Newsletter Subscribe
Australian Catholics Subscribe

Catholic Teacher: Praying the scriptures with Mary MacKillop

Staff |  09 August 2017

There are not many excommunicants who end up as saints, but our Australian Saint Mary of the Cross is one. 

In troubled times, she fought for the independence of her congregation and, to protect children in Josephite schools, she brought a situation of clerical abuse to the attention of the Director of Education, Julian Tennison Woods.

She made some powerful enemies. A case of personal and financial unfitness was constructed against her. She was excommunicated by her bishop at her convent altar. Today, as then, saints are scarce; but we are not short of leaders guilty of even worse offences against innocence.

Mary wrote joyfully of her excommunication, fully forgiving her accusers. ‘I do not know how to describe the feeling, but I was intensely happy and felt nearer to God than ever before. I shall never forget the sensation of God’s calm, beautiful presence.’ She was eventually completely exonerated and her excommunication lifted.

Saints show us in their lives how God makes the impossible become possible.

Those who knew Mary often used the word ‘kind’ to describe her. When she realised she could not agree with the demands being made on her prior to her excommunication, she took her stand humbly, speaking ill of nobody. Of prayer, she wrote: ‘I do not spend much time in prayer, but God’s presence seems to follow me everywhere and make everything I do or wish to do a prayer.’

She was kind. She grew up in an immigrant family on the struggle-side of town. Needy, poor people, no-account children were before her every day. Her father was improvident, her mother quietly desperate. ‘Never see a need without doing something about it’, she would say. Responding to the whisper in her young heart, she started a tiny school with pennies. And it all grew from there.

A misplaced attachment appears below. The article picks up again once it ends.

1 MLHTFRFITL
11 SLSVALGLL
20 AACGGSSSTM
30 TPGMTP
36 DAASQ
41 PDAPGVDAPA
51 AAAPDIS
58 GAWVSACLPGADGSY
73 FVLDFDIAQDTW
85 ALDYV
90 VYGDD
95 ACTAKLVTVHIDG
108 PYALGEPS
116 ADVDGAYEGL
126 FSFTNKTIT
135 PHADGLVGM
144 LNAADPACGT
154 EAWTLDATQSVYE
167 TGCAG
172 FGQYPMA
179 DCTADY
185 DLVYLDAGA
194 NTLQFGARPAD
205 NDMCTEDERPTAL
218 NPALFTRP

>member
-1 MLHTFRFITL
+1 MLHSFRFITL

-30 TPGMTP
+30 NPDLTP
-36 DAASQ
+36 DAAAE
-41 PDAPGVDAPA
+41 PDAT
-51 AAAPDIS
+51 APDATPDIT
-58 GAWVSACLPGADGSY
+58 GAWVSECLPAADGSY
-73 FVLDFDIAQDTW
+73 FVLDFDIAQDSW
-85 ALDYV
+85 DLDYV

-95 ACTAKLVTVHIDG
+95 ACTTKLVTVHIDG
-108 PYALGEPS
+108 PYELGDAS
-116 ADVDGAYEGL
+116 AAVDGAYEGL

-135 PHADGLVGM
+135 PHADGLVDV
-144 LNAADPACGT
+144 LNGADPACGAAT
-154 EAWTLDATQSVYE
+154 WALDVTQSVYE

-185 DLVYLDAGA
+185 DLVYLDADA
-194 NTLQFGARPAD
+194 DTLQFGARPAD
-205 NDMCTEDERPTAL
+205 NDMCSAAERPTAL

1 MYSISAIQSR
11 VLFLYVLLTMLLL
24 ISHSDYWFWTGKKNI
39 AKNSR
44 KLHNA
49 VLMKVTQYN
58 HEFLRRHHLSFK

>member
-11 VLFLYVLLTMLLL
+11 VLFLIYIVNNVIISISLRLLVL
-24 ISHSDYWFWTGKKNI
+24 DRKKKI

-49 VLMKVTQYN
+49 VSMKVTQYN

These daily scripture reflections (originally for the first eight days of August), look at the life of Australia’s first saint through the lens of the daily Gospel stories. As you contemplate the daily Gospel reading, reflect on Mary’s story, and consider how your own faith journey can be enriched by her example.

Day 1


Day 2


Day 3


Day 4


Day 5


Day 6


Day 7


Day 8



Topic tags: saints, thecatholictradition, scriptureandjesus, prayer, liturgyandthesacraments

Request permissions to reuse this article


Submitted feedback is moderated. Please read our comments policy. Email is requested for identification purposes only.

Word Count: 0 (please limit to 200)

Similar articles

Sneaky Jesus song – Grandmother's song

Michele Frankeni | 25 Jan 2018

A ‘Sneaky Jesus song’ may not be a religious tune, but that doesn’t stop it from being deeply spiritual. Our latest song features an all-female Aboriginal group from the Northern Territory.

Catholic Teacher Blog: Stamping out online abuse

Fr Peter Hosking SJ | 23 Oct 2017

Incidents of inappropriate online behaviour by school students continue to be a concern. 
The values of respect, empathy and consent are critical to good relationships online and anywhere else.

Catholic Teacher Blog: Risk & Success

Brendan Nicholls | 12 Oct 2017

'Often the difference between a successful person and a failure is not one’s better abilities or ideas, but the courage that one has to bet on his idea, to take a calculated risk, and to act.' – Maxwell Maltz


Catholic Teacher Blog: Social Justice Sunday - September 24

Fr Andrew Hamilton SJ | 25 Sep 2017

If you want to stay happy and healthy you need to draw on the skills of cooks and dieticians. You also need them to stick to their own skills. Ask a dietician for a happy recipe and you may eat miserably. Ask a pastry cook to care for your diet and you may become a cardiac disaster.

Sneaky Jesus Song: You found me

Brendan Nicholls | 14 Sep 2017

A ‘Sneaky Jesus song’ may not be a religious tune, but when you listen to the lyrics it could be mistaken for one.